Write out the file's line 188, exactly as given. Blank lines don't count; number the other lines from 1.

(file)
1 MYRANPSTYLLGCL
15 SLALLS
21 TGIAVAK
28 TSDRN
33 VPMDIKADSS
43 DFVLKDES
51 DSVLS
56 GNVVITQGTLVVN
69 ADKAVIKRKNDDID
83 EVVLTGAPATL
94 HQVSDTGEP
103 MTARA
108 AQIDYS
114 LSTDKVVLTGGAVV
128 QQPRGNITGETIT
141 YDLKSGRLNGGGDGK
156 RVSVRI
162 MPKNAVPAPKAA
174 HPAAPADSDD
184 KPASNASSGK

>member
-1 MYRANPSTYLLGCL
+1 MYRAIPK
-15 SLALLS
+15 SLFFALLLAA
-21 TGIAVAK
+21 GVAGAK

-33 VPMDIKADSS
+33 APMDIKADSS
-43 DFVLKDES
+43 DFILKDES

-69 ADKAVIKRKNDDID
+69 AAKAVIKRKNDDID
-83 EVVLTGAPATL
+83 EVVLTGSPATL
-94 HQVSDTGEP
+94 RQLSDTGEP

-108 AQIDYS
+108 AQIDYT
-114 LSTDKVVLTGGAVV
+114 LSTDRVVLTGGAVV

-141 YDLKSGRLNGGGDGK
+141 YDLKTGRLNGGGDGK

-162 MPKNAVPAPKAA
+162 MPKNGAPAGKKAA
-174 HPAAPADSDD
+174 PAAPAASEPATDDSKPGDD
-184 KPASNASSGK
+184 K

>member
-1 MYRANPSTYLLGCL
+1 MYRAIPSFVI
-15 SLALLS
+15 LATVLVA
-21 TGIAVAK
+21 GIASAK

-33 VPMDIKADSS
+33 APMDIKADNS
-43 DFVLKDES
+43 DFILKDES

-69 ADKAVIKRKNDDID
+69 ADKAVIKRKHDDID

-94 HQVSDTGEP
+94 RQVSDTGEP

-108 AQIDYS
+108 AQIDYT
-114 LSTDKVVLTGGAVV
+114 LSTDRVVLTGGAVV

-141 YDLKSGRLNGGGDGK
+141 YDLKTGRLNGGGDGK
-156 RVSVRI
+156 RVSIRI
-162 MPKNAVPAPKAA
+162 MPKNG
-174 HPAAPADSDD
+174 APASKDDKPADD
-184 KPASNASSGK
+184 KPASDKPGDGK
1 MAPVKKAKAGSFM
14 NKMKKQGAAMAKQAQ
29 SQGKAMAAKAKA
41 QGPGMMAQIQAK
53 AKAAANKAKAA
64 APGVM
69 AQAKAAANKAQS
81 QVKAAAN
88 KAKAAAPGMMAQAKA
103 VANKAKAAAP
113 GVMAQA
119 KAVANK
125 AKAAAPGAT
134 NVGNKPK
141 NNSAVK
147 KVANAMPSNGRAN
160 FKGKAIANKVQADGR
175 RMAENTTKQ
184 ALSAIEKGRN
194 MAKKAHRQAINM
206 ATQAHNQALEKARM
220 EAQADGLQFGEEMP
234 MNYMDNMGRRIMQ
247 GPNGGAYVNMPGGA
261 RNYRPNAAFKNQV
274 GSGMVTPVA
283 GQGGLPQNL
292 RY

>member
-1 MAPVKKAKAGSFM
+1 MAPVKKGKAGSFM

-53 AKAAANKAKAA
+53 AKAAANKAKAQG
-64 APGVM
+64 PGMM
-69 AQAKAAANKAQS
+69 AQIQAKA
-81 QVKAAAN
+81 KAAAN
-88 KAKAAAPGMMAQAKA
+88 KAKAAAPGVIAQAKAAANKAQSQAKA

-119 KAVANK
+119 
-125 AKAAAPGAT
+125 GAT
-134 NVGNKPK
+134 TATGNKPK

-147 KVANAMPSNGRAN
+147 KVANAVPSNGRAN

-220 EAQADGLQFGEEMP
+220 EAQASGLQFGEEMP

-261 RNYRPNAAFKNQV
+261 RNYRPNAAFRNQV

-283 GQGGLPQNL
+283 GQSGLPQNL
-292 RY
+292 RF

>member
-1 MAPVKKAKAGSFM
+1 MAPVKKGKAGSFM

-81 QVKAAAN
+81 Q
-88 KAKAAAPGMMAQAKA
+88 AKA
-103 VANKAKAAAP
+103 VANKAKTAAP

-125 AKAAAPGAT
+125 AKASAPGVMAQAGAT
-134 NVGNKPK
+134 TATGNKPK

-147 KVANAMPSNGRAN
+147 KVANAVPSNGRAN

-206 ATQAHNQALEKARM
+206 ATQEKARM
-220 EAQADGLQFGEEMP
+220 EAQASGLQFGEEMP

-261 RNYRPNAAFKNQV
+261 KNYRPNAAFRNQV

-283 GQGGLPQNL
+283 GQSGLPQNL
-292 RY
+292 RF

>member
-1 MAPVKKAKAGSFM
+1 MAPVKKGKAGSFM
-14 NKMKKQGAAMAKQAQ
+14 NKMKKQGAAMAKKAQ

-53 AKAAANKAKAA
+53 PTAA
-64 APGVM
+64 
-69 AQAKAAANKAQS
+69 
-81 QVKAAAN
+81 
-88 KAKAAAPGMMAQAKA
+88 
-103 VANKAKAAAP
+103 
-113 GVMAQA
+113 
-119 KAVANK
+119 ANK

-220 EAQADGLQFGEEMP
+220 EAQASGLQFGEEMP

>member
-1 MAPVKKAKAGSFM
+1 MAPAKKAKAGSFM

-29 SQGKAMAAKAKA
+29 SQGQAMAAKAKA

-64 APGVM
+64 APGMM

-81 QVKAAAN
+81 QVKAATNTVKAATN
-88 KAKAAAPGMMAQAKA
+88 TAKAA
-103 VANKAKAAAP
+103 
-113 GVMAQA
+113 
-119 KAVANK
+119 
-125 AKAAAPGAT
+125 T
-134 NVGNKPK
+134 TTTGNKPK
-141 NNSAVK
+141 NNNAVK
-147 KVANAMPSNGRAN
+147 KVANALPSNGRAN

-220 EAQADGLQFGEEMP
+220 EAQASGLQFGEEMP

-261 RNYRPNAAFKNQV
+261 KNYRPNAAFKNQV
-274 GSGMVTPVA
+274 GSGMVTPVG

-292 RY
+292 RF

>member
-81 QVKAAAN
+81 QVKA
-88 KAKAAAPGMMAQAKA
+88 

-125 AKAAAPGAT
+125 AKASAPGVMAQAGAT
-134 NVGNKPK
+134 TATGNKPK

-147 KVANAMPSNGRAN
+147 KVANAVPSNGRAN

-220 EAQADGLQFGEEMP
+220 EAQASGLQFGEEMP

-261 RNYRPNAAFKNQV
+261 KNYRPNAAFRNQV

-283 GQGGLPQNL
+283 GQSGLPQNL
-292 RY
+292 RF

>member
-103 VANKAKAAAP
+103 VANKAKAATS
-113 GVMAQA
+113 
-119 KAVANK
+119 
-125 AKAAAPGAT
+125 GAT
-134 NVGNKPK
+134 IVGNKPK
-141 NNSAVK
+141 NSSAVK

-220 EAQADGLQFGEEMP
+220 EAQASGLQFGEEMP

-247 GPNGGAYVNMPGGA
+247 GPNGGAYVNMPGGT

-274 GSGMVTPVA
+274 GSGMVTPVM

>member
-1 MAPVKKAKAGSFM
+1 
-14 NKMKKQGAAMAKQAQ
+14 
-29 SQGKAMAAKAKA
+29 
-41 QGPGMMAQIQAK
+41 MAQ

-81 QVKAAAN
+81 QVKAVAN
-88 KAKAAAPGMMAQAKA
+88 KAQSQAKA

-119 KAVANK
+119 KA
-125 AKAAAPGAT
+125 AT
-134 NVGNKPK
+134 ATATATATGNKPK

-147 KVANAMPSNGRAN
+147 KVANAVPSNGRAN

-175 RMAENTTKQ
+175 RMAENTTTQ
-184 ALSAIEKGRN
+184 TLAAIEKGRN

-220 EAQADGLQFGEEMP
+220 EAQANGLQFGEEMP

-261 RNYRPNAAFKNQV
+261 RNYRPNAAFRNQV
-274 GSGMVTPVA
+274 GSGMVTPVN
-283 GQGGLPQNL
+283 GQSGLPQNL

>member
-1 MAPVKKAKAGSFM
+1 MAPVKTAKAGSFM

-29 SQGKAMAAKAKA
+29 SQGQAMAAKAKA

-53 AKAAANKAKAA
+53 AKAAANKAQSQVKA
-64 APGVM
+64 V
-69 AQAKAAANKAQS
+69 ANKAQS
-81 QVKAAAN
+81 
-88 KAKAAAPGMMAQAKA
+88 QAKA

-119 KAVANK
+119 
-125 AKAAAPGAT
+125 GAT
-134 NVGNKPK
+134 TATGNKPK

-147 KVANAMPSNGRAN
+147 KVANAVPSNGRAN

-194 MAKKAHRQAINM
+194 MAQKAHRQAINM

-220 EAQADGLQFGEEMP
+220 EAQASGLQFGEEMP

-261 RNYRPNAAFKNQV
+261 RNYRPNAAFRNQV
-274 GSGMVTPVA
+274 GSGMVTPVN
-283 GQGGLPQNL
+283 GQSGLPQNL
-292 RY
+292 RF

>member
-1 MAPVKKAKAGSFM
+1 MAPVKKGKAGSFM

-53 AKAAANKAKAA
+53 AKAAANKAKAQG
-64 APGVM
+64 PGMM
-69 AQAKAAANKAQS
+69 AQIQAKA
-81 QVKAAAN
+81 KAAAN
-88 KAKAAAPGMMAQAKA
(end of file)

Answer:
+29 SQGQAMAAKAKA